When I was a child, pretending to be someone I wasn’t was a great means of adventure and escape. I would practice different accents and act as if I was from some other place in the world, imagining what it would be like to be a Brit or Italian.

Anything other than being a gal from Chicago.

But with age comes the recognition that I am who I am. I understand what I can do, and I work hard at doing it well.

It takes time to be comfortable in your skin, to own your talents and traits with hope and joy.

We had the privilege of attending our oldest grand Ethan’s senior night soccer game. He’s played soccer more years than he hasn’t, and he’s developed quite the skill set doing it. 

Every child who plays soccer wants to be the one who scores the goals. Goals win games, and at the end of a game, no one cares that the backfield and goalkeeper saved a number of shots. The score reflects goals in the net.  Ethan realized fairly early that his talent was in reading the field well, distributing the ball, and defending his goalkeeper.

As I watch Ethan play, I’m amazed at his cool demeanor, how he calmly takes control of the ball, clears it out of the backfield, makes passes that allow others to score goals. Every now and then he takes the ball on his own and runs the field which allows him to score sometimes.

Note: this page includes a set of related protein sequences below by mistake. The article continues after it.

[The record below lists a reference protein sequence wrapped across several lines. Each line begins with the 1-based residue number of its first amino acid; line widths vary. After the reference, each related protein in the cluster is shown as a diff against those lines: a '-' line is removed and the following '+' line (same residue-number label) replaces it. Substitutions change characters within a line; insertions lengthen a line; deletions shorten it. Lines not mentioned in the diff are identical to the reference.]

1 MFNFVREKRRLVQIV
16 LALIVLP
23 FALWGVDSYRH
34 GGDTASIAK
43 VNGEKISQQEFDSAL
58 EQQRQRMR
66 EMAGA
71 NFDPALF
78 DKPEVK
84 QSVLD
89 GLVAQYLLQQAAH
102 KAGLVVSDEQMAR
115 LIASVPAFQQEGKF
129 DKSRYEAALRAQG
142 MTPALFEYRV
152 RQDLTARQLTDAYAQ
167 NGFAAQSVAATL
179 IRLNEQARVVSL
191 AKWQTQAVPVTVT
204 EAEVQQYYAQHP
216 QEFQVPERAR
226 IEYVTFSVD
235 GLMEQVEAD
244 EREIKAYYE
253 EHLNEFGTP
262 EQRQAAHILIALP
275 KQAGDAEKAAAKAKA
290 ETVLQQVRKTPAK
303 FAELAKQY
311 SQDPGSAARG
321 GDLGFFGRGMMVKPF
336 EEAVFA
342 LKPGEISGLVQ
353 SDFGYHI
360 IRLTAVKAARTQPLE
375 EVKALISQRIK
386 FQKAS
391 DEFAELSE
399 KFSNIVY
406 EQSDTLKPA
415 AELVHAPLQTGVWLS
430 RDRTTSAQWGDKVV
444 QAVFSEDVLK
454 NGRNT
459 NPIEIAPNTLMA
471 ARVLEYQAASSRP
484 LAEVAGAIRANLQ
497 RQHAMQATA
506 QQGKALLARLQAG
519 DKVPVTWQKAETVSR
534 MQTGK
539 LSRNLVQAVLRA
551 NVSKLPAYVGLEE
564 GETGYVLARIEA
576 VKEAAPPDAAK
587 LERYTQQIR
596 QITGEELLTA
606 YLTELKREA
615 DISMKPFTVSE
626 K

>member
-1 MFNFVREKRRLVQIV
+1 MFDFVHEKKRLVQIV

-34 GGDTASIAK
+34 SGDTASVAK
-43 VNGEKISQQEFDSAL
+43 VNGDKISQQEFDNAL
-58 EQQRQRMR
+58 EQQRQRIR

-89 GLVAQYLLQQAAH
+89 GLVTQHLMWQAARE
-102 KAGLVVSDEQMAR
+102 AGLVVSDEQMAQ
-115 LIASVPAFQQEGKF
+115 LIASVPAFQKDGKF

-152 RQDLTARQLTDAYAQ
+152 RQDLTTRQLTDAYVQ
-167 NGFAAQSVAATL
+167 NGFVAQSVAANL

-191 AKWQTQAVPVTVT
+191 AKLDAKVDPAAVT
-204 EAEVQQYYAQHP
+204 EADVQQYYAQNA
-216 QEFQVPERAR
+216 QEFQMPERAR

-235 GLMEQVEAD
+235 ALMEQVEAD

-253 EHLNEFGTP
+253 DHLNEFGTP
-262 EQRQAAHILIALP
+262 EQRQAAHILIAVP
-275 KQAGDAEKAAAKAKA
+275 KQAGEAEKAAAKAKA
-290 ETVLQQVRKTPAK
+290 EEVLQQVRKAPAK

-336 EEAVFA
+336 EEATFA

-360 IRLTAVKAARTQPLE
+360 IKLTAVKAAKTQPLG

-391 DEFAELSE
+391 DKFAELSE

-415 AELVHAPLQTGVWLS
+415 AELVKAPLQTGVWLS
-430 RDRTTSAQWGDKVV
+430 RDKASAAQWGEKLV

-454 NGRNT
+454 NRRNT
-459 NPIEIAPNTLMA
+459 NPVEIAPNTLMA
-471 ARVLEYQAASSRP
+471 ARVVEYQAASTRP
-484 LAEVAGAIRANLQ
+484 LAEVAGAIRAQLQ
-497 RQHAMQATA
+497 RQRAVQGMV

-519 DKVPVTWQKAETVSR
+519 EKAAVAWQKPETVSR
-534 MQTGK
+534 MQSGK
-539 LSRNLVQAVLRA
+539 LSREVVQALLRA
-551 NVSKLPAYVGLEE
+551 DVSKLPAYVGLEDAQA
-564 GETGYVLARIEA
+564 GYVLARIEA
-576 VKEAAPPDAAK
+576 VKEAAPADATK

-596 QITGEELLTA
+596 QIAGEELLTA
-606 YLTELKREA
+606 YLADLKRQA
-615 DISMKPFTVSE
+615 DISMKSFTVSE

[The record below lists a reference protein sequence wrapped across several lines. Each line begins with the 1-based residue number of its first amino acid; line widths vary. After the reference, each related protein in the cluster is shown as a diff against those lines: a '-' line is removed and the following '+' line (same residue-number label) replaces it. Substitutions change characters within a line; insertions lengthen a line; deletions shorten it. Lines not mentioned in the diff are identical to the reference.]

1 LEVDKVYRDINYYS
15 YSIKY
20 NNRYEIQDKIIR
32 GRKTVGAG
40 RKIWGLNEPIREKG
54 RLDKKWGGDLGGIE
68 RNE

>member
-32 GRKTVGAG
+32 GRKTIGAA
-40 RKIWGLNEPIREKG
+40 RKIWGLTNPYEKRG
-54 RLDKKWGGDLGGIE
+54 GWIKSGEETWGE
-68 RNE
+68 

His strength is in the backfield. And he knows it. His watchfulness, consistency, and unhassled demeanor give cohesiveness to those in defense.

Becoming comfortable with ourselves, with who we are and what we’re able to do, is often a challenge. We look at those who are held up as icons–athletes, politicians, media stars–and what they have and do often makes us feel less than or not enough.

When Jesus came to earth, He wasn’t seen as important. His disciples were mostly uneducated. His followers were often poor. The rich and known people of the time didn’t trust Him or value what He was doing. He messed with their plans and purposes.

He didn’t pretend to be what He wasn’t. He didn’t come as a King to take over the Roman world. He didn’t come as a warrior to fight on behalf of the beaten-down Jewish population and restore their land. 

He came to die. Because He is God, He lived a life of service and sacrifice. He shared the truth of God’s forgiveness and grace. 

He had to die to do it. He offered Himself in our place, paying a penalty He didn’t deserve so we might experience redemption and freedom from the many mistakes of our lives.

Jesus did it because He loves us.

God has made each of us in His image, with a certain skill set, talents that make us each unique. He challenges us to live out of that investment, not to pretend to be someone we’re not.

In a world of managed image and social acceptance, being authentic isn’t often valued. Pretending is easier than being real.

But is it worth it?

Who do you say you are?

 

 

2 responses »

  1. Judy says:

    Reminds me of Debbie, who was so grateful to have Ethan’s mom to send it to.

    Like

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